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Lagomorph
post Sep 5 2006, 09:07 PM
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QUOTE (Critias)
Sounds like it's Notoriety time. Let the players hear about him through the shadows, waste group time on an elaborate Meet with a promising pay off -- then have the Johnson back off at the last minute as "The Axe Guy" shows up. Let it hurt their pocketbooks a little bit, give him some extra static about it, and just generally make it clear (without necessarily butchering the party to get the message across) that such behavior is unacceptable.

Wow, well said, I second this idea.
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FanGirl
post Sep 5 2006, 10:13 PM
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I just want to echo what some people have said about talking one-to-one with the player about his psychopathic behavior. Remind him that his actions may be hurtful to the team (if I needed emergency medical attention, and a "friend" butchered the paramedics who came to save my life, I would have strong negative feelings about that "friend"), and try to work out some kind of compromise - preferably one that allows Killy McGee an outlet for his violent rage, yet doesn't cause major problems for the other PCs.
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Dogsoup
post Sep 5 2006, 10:27 PM
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"Psychotic" is, unfortunately, a cross-system flaw.
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NightHaunter
post Sep 6 2006, 11:14 AM
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Having read the flaw, it hints, maybe even suggests, that the character might be sociopathic. But at the time the whole group was like what the f***!

The team as a whole is a little bloodthirsty. It's just the one character who seems to be over the top!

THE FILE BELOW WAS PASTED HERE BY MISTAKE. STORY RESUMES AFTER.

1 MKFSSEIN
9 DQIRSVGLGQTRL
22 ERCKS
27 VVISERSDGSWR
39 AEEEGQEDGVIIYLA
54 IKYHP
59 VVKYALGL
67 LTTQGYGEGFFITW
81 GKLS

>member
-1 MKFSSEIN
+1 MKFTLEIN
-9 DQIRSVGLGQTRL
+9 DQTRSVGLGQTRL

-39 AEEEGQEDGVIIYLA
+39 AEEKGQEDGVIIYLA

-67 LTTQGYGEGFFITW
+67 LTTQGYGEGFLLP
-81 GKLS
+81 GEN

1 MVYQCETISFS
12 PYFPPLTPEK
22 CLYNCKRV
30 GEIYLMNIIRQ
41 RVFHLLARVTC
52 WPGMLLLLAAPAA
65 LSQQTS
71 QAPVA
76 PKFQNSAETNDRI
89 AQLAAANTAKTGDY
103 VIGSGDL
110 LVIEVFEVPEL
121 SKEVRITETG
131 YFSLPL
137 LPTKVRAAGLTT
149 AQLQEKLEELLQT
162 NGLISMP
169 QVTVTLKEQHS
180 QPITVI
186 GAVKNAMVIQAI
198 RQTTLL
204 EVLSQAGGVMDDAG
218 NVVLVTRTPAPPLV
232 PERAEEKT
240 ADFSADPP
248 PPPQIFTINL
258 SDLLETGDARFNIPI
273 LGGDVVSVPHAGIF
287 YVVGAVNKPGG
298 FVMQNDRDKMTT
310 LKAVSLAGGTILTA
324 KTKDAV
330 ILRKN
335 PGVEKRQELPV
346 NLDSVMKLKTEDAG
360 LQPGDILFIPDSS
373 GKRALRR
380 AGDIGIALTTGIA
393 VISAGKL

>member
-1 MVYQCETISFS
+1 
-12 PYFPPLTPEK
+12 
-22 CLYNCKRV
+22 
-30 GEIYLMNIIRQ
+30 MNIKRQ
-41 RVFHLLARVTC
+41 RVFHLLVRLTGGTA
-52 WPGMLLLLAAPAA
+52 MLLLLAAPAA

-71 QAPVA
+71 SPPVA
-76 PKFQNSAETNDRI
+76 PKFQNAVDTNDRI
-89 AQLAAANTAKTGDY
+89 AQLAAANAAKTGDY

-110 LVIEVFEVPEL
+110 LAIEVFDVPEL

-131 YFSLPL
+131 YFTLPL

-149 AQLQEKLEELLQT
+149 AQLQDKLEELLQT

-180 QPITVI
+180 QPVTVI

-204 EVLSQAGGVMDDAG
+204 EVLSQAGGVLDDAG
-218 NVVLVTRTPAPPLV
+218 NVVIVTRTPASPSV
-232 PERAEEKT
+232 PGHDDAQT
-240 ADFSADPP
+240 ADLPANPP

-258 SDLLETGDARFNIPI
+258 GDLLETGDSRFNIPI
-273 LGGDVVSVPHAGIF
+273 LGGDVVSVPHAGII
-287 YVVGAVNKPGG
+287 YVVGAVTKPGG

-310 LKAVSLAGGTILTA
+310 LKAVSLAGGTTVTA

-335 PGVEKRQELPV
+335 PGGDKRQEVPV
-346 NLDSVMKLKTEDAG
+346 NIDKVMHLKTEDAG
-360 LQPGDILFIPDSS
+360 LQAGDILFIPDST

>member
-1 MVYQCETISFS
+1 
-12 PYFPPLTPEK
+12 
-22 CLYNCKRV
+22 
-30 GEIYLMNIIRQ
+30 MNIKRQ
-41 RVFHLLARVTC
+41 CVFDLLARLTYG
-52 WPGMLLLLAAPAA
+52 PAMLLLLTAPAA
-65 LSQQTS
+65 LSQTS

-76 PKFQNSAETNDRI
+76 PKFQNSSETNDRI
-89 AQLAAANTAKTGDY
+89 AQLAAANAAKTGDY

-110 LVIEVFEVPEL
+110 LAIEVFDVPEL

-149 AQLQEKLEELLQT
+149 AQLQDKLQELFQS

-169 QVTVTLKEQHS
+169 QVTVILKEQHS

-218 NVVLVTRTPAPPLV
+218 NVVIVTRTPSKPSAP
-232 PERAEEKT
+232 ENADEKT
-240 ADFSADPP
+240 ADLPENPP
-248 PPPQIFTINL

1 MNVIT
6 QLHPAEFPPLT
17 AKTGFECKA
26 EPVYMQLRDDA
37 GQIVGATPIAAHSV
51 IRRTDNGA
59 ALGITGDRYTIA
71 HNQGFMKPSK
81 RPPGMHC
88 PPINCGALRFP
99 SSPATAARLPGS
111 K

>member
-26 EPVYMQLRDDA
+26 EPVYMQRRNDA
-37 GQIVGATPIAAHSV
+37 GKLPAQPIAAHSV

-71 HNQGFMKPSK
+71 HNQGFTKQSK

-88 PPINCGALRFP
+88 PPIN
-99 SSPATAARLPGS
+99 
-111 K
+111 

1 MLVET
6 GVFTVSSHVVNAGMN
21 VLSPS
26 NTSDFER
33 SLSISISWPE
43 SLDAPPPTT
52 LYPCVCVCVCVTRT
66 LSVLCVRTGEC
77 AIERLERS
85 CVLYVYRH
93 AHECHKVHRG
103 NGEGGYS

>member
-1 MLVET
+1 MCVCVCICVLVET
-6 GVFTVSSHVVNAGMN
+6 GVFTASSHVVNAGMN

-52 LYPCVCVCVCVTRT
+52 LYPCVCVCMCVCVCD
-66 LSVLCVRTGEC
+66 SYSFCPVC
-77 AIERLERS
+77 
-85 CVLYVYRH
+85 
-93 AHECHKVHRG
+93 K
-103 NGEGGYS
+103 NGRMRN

May not be an issue now, as I have been forced to change the my game time, and the player has chosen to remain at the larp that I quit, due to player favoritism and the head GM/Storyteller going power mad. But hay I only helped set it up and helped run it for 2 and a half years!

Whoa off topic!

Thanks for the input so far.
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Firewall
post Sep 6 2006, 11:25 AM
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Sociopathic is when the Johnson talks to much, you get bored of his chatter and break his nose on the table. Sociopathic may even be drawing a gun when someone short-changes you and refuses to confess.

Hunting down and killing people... That is something slightly more scary.
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Critias
post Sep 6 2006, 11:55 AM
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See, that's the thing about sociopathy that people screw up all the time. They get it and psychopathic tendencies mixed up. Psycho's (the over the top kind you see in movies), they kill people actively. They go out of their way to do so. They take pleasure in it, or Jesus tells them the whores have it coming, or their dog tells them it'll eat their face if they don't murder their neighbors, or what-have-you -- but they make a point of killing people. Killing people isn't a means to an end, but rather an end unto itself.

Sociopaths, though? They just don't mind killing people if they need to. They don't necessarily enjoy it, but they don't really place any value on human life (except for their own), so if someone crosses them they might off 'em regardless of that violence being all out of scale with the initial offense.

When I play Grand Theft Auto, I'm sociopathic; someone dings up the nice sportscar I just stole, I make a point of running them off the road and unloading submachinegun fire into their automobile until it explodes and they die. They dinged my bumper, and I make it clear to that imaginary person that I disapprove of such behavior. Tom Cruise's character in Collateral is a sociopath -- he doesn't value human lives, so he's willing (and certainly able) to kill people for money, regardless of guilt, innocence, or anything else. He doesn't necessarily get off on it, but it's just a job to him. Ho-hum, another day at the office.

Sociopaths -- believe it or not -- fit in just fine in the Shadows. I'd argue, in fact, more Shadowrunners are RPed with sociopathic tendencies than aren't. You might not actively enjoy violence, but you'll kill that cop if he's in your way. It's nothing personal, it's just business. He's between you and your money, so he dies. That's sociopathy. It's businesslike, inpersonal, and generally how your average RPer RPs (game systems have more rules for combat than anything else, after all, as a general rule).